You may have often heard the phrase that when you buy an insurance policy while you are young, you would earn more in the end. Well, that is partly true as it depends on what kind of policy you acquire. There is what is called a Whole- or Ordinary life-type of permanent insurance policy where you pay a certain amount of premium for a specific time period and your beneficiaries will receive a set amount of money at the time of your death.

But there is also other types of insurance policy that offer more flexibility than that like the Variable Universal Life (VUL) policy where you are also protected with a savings account that can be invested in stocks, bond, and mutual funds. What's certain about that old phrase is that when you start buying insurance policies at an early age, your monthly premiums would not increase annually and that is one way to secure your money in spite of the rising inflation rates. If ever the terms and conditions change in the next ten to twenty years, that would definitely be troublesome. But still, you need not worry as when that time comes, the money you have been investing in your VUL policy every month would have yielded more than its initial value.

Read also: Some of the Country's Leading Life Insurance Firms on the COVID-19 Pandemic Crisis

For insurances and investments, you may check out the products of AXA Philippines, Pru Life UK, and Sun Life, to name a few. Talk to a financial advisor to find out which policy suits you best. If you want to be more in control of your insurance policies and you opt to not wait for decades for it to mature, you might want to check the sachet insurance policies of SingLife available at GCash's GInsure.

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Stocks, bonds, and other investments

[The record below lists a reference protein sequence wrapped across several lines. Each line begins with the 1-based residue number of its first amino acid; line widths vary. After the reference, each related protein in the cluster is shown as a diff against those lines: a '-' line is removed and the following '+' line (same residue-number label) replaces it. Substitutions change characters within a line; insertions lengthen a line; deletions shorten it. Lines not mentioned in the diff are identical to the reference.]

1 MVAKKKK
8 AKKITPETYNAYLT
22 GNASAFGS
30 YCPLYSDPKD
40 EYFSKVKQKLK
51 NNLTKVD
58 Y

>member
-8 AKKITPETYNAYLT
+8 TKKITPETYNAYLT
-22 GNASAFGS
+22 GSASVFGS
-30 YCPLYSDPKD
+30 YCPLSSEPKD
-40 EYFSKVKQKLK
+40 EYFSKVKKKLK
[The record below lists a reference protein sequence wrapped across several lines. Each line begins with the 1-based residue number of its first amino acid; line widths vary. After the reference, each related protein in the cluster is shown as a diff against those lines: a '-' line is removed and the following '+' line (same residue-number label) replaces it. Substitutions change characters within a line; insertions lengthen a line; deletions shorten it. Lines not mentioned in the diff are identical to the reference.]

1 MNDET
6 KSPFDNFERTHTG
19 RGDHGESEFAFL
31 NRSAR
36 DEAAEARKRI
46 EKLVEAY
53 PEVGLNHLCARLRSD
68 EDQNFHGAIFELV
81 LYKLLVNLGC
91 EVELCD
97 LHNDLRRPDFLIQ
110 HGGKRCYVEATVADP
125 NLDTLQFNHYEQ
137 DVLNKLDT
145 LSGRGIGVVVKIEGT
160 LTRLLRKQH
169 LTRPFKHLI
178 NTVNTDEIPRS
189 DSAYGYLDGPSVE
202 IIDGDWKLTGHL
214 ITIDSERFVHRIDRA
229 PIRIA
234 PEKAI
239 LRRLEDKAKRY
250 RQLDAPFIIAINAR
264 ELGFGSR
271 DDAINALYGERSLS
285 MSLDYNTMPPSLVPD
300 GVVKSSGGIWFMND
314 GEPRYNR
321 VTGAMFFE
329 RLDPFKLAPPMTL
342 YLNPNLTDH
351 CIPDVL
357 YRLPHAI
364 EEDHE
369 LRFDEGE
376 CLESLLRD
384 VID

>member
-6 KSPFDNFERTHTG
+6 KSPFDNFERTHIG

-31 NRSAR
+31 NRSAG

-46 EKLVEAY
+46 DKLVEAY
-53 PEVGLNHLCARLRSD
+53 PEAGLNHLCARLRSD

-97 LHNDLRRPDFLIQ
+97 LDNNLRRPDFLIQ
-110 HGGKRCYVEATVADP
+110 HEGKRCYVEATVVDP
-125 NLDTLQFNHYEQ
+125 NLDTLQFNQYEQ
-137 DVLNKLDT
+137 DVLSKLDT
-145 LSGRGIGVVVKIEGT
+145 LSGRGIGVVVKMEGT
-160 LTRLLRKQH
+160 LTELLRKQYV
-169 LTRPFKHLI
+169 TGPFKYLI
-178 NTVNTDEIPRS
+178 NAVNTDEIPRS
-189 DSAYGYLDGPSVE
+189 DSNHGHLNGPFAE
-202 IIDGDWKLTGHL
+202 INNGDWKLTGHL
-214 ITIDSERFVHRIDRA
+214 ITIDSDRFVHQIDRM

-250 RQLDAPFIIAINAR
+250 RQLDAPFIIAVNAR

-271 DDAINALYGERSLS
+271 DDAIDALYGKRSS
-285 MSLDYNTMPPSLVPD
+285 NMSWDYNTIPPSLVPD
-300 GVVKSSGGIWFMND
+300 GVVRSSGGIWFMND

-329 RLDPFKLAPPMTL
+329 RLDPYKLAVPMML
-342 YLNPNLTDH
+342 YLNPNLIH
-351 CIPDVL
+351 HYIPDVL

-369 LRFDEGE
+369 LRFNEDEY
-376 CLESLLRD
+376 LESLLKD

A recent study has said that although millennials and GenZs are young consumers, they are also more interested in trading and investing than other generations and this may have been triggered by the financial setbacks that we have experienced during the pandemic. In the Philippines, a large number of stock trading companies have been offering their services for years already and offer to help you grow your money with just a minimum of PHP5,000. Few of the most trusted in this sector are PhilStocks, COL Financial, and those bank-affiliated companies like First Metro Securities of Metrobank, BDO Securities Corp., and BPI Trade. If you also want to be more in control and invest for as low as PHP50, check out GCash's GInvest feature in its app.

Read also: The Philippines' Top Conglomerates: Get to Know Bluechip Stocks to Invest

Do not forget to donate

This may not be your idea of investing financially but as citizens of the world, we all must take part in investing for a better future for our society and environment. With just a few taps and clicks through your phones, you may easily reach out to various relief efforts inside and outside the country and for various causes.

Check out GCash's GForest where you can plant trees by using the reward points you've earned from your transactions and connected fitness app. Your reward points also from Grab may be used to donate money to various relief efforts, and the same goes with Paymaya.